Sunday August 22, 2021
Sometimes you’re just too stiff and tired to get out of the boat at a rest break.
The sun finally came out in the late afternoon and transformed the entire landscape. There was even a rainbow and caribou antlers. @evaschubert was on security detail as well.
Camp tonight was on a very rocky point right beside the rapids. It took a fair amount of engineering with sand and rocks to build a flat tent platform here, but the view while cooking dinner was unparalleled: seals dove, terns swooped, and osprey hunted as we ate Mexican corn, bean, rice and chicken stew.
Monday August 23, 2021
It feels so great to be back out in the tundra and open country again. Also the Hilleberg Keron is an amazing tent.
We are entering the tundra now and are still 70 km from Hudson Bay, but the bear prints are getting ridiculously huge. Mostly the polar bears stay near the coast, but the occasional wanderer goes further inland…
This first bear print, found on a sandbar in the middle of the river, is almost certainly a barrenlands grizzly. They have the largest claws out here…
And this track – with its very wide paw and shorter claws – is almost certainly a female polar bear who had been denning inland with her cubs.
You know you’ve been in the bush too long when you accidentally brush your teeth with sunscreen. But hey, I’ve also brushed my teeth with Lamisil when a ringworm infection was going around a particularly dirty jiu-jitsu gym I used to train at…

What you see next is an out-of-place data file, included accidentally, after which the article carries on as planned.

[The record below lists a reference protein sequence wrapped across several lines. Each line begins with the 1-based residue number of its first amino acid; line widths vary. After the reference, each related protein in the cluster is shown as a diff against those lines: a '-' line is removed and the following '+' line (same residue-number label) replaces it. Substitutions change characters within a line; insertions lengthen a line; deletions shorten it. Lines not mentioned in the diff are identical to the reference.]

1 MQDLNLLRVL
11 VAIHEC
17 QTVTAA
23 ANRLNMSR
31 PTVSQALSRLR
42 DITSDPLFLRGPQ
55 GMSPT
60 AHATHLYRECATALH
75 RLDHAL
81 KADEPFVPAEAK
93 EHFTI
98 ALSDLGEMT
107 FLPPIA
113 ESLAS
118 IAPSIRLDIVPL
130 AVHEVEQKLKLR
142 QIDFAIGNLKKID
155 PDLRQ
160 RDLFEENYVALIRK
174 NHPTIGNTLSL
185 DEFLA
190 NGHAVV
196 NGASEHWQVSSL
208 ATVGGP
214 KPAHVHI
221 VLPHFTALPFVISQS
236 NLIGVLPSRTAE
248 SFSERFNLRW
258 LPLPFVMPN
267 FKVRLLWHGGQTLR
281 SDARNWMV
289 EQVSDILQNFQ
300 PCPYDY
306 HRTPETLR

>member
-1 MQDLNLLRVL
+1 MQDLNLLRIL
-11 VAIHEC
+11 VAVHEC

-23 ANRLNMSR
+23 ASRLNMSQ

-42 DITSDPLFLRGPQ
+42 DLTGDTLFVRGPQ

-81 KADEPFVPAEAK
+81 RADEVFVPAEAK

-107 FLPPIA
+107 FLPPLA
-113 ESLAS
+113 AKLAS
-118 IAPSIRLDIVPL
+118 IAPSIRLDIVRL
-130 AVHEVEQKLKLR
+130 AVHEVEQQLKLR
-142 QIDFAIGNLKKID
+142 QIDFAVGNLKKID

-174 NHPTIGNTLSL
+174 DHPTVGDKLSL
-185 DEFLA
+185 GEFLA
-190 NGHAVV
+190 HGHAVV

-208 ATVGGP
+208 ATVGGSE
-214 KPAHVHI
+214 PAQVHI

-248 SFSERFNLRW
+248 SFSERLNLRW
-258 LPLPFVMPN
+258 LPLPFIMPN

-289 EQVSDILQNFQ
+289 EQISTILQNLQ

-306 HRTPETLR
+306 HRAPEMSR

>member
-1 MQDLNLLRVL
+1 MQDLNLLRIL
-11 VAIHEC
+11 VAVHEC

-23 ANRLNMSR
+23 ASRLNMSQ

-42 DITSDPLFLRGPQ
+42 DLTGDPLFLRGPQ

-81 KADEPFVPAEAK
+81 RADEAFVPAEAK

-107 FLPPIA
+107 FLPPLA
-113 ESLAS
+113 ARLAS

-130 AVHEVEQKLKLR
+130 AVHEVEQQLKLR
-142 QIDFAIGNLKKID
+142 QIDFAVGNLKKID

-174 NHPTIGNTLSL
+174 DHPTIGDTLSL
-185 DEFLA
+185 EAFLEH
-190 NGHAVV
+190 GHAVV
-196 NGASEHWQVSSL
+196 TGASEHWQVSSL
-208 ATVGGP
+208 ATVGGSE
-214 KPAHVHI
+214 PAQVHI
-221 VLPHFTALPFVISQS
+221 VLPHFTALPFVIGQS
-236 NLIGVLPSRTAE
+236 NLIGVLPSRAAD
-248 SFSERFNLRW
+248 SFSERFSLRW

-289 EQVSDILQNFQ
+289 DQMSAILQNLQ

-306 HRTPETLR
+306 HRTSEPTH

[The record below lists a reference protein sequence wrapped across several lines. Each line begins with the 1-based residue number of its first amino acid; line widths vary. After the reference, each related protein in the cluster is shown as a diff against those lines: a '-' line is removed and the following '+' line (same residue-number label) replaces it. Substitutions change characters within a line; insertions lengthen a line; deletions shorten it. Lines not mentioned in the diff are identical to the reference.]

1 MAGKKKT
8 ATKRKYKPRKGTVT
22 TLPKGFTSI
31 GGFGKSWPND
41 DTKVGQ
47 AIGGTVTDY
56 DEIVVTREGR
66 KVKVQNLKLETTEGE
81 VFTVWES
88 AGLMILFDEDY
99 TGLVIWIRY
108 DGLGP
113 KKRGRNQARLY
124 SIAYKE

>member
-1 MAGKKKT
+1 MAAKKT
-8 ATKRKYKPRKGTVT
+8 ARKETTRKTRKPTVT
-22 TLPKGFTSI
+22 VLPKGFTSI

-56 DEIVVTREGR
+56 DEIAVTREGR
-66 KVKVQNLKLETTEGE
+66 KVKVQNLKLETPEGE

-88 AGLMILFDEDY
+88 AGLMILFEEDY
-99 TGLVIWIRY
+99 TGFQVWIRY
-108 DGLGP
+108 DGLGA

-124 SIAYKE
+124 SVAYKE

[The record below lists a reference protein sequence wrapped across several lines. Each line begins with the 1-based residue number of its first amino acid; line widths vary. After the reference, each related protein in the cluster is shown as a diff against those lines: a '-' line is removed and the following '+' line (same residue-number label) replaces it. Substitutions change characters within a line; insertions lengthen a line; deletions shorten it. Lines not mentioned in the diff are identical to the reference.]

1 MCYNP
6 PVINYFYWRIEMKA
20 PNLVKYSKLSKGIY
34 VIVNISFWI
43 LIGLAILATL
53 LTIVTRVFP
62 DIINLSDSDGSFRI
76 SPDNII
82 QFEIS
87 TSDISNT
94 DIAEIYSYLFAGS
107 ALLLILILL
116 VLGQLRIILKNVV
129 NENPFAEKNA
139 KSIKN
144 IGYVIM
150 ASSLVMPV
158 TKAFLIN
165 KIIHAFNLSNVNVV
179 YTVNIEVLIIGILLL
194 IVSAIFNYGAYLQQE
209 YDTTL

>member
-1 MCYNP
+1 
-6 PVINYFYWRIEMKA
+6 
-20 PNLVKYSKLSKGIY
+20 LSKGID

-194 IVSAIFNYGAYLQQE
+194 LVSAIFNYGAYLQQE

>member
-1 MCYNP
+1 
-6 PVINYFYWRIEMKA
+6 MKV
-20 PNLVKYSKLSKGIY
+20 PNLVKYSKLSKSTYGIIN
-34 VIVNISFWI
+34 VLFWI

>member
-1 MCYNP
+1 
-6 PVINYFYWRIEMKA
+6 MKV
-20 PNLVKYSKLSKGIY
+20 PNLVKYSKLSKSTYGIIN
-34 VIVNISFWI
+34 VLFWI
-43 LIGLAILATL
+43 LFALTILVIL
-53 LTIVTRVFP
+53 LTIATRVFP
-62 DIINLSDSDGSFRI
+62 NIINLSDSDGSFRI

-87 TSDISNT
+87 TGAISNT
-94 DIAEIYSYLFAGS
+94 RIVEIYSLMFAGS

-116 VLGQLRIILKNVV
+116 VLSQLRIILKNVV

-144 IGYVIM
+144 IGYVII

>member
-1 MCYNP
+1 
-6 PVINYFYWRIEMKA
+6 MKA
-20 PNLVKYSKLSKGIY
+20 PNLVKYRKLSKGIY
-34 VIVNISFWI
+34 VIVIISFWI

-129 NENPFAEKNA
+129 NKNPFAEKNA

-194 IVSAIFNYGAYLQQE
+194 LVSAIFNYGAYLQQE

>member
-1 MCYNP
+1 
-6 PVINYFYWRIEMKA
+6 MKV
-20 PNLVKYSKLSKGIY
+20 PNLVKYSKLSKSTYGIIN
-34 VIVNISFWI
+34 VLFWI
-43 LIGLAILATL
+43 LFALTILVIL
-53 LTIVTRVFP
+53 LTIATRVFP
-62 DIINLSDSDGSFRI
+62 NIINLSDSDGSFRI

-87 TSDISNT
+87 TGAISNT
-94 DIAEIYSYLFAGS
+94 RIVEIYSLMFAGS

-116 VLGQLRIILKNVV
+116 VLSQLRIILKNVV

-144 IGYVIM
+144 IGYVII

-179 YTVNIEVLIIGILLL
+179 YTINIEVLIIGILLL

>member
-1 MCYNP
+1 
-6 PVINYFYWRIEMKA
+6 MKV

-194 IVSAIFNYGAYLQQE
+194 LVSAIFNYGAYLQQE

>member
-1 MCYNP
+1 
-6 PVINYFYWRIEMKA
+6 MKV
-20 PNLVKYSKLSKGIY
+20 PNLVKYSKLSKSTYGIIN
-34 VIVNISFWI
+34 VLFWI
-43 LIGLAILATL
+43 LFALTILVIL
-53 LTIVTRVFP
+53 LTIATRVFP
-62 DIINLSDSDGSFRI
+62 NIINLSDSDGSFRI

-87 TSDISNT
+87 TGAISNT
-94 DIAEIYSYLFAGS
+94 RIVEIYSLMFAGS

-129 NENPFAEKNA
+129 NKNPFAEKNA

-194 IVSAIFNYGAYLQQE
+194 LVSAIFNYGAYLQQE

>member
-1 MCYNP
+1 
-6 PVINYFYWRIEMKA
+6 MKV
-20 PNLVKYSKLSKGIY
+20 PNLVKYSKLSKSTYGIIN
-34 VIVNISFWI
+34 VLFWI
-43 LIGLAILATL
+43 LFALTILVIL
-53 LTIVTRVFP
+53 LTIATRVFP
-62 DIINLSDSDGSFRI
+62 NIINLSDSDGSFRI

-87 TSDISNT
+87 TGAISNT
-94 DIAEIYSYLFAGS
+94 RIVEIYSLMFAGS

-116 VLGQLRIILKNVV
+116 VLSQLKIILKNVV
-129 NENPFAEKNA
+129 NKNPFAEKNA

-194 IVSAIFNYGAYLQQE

There is tons of great whitewater on the Seal. It becomes frequent around the Great Island and continues all the way down to the Bay.
I think I caught some of it on this helmet cam which I wore for the harder bits. It still feels strange to wear a helmet in white water; I came up in an era where we were all watching Bill Mason movies and all he was ever wearing was his Tilley hat. But just because it’s strange doesn’t mean that it’s not the right thing to do, things can go sideways so quickly in rapids…
On the Seal there are some big name rapids.
These include Bastion Rock (moderate difficulty if you take the sneak route, very difficult down the center), Nine Bar Rapids (big water with technical moves required – found a canoe torn in half at the bottom of them), Deadly Rapids (barely different from the surrounding swifts, at least at this water level). But the highest volume and biggest waves are in Deaf Rapids, also known as Deaf Falls. They’re named that because of the deafening roar you can hear from miles upriver if the wind is blowing the right way.
A ride down the center of Deaf rapids would swamp any canoe, even if it had a spray deck, and would probably flip many rafts as well. But portaging them would be an extremely difficult endeavor as it would involve carrying heavy loads across unstable giant boulders in an area infested with polar bears.